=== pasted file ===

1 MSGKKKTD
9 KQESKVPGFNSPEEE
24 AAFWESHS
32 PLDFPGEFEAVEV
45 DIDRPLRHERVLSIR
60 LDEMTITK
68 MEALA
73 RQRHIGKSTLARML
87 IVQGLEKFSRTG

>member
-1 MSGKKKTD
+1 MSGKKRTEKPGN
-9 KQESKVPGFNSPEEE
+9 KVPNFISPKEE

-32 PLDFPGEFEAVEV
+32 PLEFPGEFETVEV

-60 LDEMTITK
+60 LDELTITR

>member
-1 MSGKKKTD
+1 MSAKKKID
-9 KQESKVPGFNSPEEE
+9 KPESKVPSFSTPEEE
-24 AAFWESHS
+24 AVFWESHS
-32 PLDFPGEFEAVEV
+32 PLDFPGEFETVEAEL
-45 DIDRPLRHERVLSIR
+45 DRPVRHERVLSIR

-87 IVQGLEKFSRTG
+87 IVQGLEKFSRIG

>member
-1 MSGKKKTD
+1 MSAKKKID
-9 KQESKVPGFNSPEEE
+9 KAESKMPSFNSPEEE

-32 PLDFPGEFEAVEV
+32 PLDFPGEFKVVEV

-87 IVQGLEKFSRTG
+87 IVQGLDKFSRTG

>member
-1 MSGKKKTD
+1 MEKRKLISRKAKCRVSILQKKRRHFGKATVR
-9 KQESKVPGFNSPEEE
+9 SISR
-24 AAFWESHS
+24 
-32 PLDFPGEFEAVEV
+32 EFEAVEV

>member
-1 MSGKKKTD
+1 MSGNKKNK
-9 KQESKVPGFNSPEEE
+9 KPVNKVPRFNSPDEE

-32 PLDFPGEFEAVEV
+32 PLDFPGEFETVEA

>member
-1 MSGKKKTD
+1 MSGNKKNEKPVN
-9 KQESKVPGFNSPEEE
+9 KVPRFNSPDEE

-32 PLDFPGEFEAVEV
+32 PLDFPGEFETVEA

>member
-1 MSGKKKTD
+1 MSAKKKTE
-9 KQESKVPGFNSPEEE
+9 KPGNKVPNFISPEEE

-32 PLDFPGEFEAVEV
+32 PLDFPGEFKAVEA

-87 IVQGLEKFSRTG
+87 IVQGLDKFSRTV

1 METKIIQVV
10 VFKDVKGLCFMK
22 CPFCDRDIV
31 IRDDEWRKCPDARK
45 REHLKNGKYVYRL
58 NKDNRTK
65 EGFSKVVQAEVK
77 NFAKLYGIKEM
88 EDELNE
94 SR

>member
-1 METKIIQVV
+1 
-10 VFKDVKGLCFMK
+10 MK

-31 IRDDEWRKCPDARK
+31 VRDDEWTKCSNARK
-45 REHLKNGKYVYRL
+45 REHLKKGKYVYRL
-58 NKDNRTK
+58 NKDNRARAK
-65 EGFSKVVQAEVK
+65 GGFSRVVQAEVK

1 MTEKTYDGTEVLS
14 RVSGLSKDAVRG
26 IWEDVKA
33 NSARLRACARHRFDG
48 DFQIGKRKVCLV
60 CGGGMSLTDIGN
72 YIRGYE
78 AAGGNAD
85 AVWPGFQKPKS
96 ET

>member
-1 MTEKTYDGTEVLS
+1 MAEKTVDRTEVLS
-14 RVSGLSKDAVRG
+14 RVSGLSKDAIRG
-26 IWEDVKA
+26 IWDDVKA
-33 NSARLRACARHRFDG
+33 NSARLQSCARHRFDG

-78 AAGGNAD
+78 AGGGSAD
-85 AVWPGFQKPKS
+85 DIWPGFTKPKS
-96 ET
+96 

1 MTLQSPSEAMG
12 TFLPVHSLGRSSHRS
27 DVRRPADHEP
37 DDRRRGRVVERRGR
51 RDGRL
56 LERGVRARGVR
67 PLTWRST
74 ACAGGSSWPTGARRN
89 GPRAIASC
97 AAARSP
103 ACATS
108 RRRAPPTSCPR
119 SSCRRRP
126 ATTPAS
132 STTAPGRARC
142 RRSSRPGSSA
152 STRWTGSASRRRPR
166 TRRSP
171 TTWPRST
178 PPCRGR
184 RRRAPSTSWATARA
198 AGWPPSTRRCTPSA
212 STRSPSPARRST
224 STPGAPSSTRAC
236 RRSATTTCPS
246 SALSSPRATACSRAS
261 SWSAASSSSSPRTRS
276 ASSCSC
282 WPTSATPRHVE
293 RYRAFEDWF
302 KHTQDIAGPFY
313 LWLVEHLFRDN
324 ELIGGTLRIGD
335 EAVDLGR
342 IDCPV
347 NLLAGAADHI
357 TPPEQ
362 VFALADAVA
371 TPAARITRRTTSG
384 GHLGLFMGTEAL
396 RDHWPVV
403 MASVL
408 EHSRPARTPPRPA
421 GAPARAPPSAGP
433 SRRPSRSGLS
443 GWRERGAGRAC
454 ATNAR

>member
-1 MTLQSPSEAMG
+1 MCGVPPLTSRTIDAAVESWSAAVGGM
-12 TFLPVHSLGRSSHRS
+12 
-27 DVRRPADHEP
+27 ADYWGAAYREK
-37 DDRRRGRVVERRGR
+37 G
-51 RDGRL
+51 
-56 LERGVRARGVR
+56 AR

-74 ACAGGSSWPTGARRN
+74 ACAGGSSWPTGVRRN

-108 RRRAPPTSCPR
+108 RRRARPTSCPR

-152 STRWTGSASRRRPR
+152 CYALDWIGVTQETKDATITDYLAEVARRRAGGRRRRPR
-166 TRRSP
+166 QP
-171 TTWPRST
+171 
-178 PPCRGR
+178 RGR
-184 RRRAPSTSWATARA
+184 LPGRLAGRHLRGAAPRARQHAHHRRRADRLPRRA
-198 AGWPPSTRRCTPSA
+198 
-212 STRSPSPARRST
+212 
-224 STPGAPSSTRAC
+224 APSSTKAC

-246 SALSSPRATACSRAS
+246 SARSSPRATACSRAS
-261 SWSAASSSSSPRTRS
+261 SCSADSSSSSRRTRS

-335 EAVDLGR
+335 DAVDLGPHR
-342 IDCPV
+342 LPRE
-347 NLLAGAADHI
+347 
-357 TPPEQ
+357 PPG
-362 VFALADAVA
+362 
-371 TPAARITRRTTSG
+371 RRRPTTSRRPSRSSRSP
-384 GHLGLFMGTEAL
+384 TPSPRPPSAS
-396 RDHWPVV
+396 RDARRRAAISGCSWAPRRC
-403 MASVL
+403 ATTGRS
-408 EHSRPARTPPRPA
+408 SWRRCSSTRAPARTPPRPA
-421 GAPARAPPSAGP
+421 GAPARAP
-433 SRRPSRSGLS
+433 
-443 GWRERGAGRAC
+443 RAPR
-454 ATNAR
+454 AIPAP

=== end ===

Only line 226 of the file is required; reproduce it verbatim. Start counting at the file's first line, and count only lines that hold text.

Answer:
+421 GAPARAP